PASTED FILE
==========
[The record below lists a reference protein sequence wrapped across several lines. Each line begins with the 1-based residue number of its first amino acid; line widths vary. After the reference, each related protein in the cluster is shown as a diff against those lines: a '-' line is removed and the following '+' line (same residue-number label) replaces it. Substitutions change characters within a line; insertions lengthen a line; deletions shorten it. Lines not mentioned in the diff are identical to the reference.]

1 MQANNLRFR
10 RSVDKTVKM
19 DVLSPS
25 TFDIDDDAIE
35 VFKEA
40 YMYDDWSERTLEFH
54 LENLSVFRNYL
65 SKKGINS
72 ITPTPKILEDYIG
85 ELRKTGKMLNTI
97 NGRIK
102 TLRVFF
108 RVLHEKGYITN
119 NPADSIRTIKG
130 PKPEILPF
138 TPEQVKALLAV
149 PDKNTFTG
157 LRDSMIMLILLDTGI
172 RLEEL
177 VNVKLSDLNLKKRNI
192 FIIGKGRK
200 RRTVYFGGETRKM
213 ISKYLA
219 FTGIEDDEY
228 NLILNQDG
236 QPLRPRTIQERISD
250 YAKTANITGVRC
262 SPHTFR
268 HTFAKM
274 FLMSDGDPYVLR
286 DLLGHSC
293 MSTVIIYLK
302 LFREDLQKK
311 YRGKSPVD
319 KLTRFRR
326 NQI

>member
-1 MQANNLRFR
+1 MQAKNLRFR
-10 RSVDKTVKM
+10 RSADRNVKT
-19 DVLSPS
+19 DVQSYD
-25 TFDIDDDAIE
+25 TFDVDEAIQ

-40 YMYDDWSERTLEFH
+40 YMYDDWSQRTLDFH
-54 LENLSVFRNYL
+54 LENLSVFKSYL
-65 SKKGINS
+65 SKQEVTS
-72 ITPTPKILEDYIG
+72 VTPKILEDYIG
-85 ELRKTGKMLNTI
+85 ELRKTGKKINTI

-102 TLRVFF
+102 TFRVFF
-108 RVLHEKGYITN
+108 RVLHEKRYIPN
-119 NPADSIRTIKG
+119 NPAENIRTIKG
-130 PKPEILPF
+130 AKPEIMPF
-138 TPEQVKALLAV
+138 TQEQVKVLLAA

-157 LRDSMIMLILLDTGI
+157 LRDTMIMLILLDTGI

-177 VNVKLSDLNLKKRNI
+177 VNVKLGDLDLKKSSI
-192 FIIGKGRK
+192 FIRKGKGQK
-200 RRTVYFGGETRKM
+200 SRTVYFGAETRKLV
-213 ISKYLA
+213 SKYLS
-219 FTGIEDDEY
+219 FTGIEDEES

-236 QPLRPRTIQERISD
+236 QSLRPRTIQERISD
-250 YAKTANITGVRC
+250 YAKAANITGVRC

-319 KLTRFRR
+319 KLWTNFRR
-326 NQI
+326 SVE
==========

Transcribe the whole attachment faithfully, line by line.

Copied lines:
[The record below lists a reference protein sequence wrapped across several lines. Each line begins with the 1-based residue number of its first amino acid; line widths vary. After the reference, each related protein in the cluster is shown as a diff against those lines: a '-' line is removed and the following '+' line (same residue-number label) replaces it. Substitutions change characters within a line; insertions lengthen a line; deletions shorten it. Lines not mentioned in the diff are identical to the reference.]

1 MQANNLRFR
10 RSVDKTVKM
19 DVLSPS
25 TFDIDDDAIE
35 VFKEA
40 YMYDDWSERTLEFH
54 LENLSVFRNYL
65 SKKGINS
72 ITPTPKILEDYIG
85 ELRKTGKMLNTI
97 NGRIK
102 TLRVFF
108 RVLHEKGYITN
119 NPADSIRTIKG
130 PKPEILPF
138 TPEQVKALLAV
149 PDKNTFTG
157 LRDSMIMLILLDTGI
172 RLEEL
177 VNVKLSDLNLKKRNI
192 FIIGKGRK
200 RRTVYFGGETRKM
213 ISKYLA
219 FTGIEDDEY
228 NLILNQDG
236 QPLRPRTIQERISD
250 YAKTANITGVRC
262 SPHTFR
268 HTFAKM
274 FLMSDGDPYVLR
286 DLLGHSC
293 MSTVIIYLK
302 LFREDLQKK
311 YRGKSPVD
319 KLTRFRR
326 NQI

>member
-1 MQANNLRFR
+1 MQAKNLRFR
-10 RSVDKTVKM
+10 RSADRNVKT
-19 DVLSPS
+19 DVQSYD
-25 TFDIDDDAIE
+25 TFDVDEAIQ

-40 YMYDDWSERTLEFH
+40 YMYDDWSQRTLDFH
-54 LENLSVFRNYL
+54 LENLSVFKSYL
-65 SKKGINS
+65 SKQEVTS
-72 ITPTPKILEDYIG
+72 VTPKILEDYIG
-85 ELRKTGKMLNTI
+85 ELRKTGKKINTI

-102 TLRVFF
+102 TFRVFF
-108 RVLHEKGYITN
+108 RVLHEKRYIPN
-119 NPADSIRTIKG
+119 NPAENIRTIKG
-130 PKPEILPF
+130 AKPEIMPF
-138 TPEQVKALLAV
+138 TQEQVKVLLAA

-157 LRDSMIMLILLDTGI
+157 LRDTMIMLILLDTGI

-177 VNVKLSDLNLKKRNI
+177 VNVKLGDLDLKKSSI
-192 FIIGKGRK
+192 FIRKGKGQK
-200 RRTVYFGGETRKM
+200 SRTVYFGAETRKLV
-213 ISKYLA
+213 SKYLS
-219 FTGIEDDEY
+219 FTGIEDEES

-236 QPLRPRTIQERISD
+236 QSLRPRTIQERISD
-250 YAKTANITGVRC
+250 YAKAANITGVRC

-319 KLTRFRR
+319 KLWTNFRR
-326 NQI
+326 SVE